Why DHS’ new Fusion Center failed to stop Boston bombing

Data Fusion Centers
Photo Credit: FBI.gov

WASHINGTON — Federal Fusion Centers — massive data-retention facilities funded in part by the Department of Homeland Security — have spread out across 77 cities, collaborating with local law-enforcement agencies to identify and defuse terrorist threats.

But the center in Massachusetts, an early adopter of the intelligence-gathering program, failed to stop the two accused Boston Marathon bombers. Indeed, in the run-up to the attack, officials acknowledged that the left arm of the law didn’t know what the right arm was doing.

Testifying at the House Homeland Security Committee this month, Boston Police Commissioner Edward Davis said he was unaware that the FBI had, in 2011, questioned one of the brothers implicated in the deadly street bombing.

“In a literal sense, the homeland security system that we built after 9/11 to protect the American people from terrorist attacks failed to stop the Tsarnaev brothers,” former Sen. Joseph Lieberman, I-Conn., told the panel.

In 2004, then-Gov. Mitt Romney established the “Commonwealth Fusion Center” as part of a national effort to centralize and expand government’s ability to collect and retain personal information for the professed purpose of preventing terrorism.

Federal Fusion Center guidelines declare, “Leaders must move forward with a new paradigm on the exchange of information and intelligence.”

The American Civil Liberties Union calls the centers a “powerful intelligence data hub.”

“It makes a mountain of electronic information — from a wide array of public and commercial sources — available to law-enforcement officials, who can collect, share and comb through it, going far beyond the bounds of ordinary criminal investigations,” the ACLU said in a statement.

In Boston, that process produced more confusion than clarity.

Alongside the Massachusetts fusion center, the Boston Police Department ran a companion operation, the Boston Regional Intelligence Center.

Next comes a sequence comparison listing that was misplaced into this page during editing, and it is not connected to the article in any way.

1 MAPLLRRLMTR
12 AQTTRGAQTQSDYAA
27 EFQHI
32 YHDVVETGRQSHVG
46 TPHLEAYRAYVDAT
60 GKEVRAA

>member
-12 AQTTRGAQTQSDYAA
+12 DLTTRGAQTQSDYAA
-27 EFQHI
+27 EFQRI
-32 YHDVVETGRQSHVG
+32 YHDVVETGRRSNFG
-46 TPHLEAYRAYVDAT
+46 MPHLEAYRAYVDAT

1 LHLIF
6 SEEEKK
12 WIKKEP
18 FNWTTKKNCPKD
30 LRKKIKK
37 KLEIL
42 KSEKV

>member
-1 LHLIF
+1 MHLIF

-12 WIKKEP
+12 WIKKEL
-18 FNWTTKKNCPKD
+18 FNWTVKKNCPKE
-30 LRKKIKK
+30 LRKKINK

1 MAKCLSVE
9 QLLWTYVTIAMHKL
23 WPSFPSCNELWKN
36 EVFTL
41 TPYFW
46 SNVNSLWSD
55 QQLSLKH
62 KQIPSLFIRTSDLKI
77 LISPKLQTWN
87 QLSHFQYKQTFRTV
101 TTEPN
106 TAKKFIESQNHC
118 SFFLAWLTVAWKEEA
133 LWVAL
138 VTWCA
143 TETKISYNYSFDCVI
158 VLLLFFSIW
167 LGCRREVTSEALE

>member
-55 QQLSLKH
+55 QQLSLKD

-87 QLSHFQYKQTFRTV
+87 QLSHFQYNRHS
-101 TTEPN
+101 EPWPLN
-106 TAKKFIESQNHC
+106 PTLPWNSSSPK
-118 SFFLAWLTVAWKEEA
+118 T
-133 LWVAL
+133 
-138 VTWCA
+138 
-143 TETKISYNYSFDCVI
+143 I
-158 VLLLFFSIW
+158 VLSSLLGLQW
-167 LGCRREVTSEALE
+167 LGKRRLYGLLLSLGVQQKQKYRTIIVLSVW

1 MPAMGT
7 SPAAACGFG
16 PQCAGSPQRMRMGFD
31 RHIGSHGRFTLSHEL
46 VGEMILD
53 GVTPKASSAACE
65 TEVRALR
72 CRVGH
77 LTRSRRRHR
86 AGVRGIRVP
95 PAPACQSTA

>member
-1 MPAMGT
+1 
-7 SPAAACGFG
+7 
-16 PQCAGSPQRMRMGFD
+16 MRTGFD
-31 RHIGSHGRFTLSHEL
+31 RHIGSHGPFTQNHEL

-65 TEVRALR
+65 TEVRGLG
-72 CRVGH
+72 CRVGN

Despite the bureaucratic overlap — or because of it — Davis testified that neither the city nor his department was told that Russian intelligence agents had explicitly warned U.S. officials about Tamerlan Tsarnaev.

“This is a case where redundancy actually creates intelligence gaps,” ACLU senior policy counsel Mike German told Watchdog.org from his Washington, D.C., office.

“Even as the FBI was working, the Boston Fusion Center was chasing around protesters” who had no connection to the terrorist attack, he said.

German scoffed at DHS’ assertion that fusion centers collect data from more than 1,000 investigations nationally each year.

“The threshold (for launching an investigation) has been lowered so much that the vast majority are false alarms,” German said, referencing Boston law-enforcement agents’ surveillance of anti-war protesters while the Tsarnaev brothers worked out of sight.

Massachusetts targets included the Greater Boston chapter of CodePink and the Veterans for Peace movement. Though the activists were not charged with any crime, officers filed reports with the Fusion Center under headings including “Criminal Act,” “Extremists,” “Civil Disturbance” and “HomeSec-Domestic.”

Critics, ranging from Democratic Sen. Carl Levin of Michigan to Oklahoma Republican Tom Coburn, accuse the fusion centers of doing little more than collecting “crap intelligence.”

“The volume overwhelms agents who have become accustomed to treating this as a check-the-boxes exercise. They move quickly on to the next one, rather than focusing on real threats,” German said.

Matt Mayer, a policy analyst at the conservative Heritage Foundation, said fusion centers could be more effective if the federal government was more focused.

“You have to be careful about having too much data. Piling up more hay just makes it harder to find the needle,” he said.

Mayer suggested that DHS is “under-resourcing the top 30 cities,” including Boston.

“We don’t need 77 fusion centers. Have half the number of fusion centers and put resources to the best effect,” he recommended.

U.S. Attorney General Eric Holder said Wednesday that a wide-ranging probe into the Boston bombing investigation “is active and ongoing.”

Holder told the House Judiciary Committee he expects inspectors general from the Justice Department and intelligence agencies “will provide a good sense of who had what information, and whether or not it was properly distributed.”

Committee member Rep. Louis Gohmert, R-Texas, wasn’t so sanguine.

“The FBI blew an opportunity to save people’s lives,” he charged.

Holder disputed Gohmert’s assertion, tartly responding, “You cannot know what I know.”

Contact Kenric Ward at [email protected].


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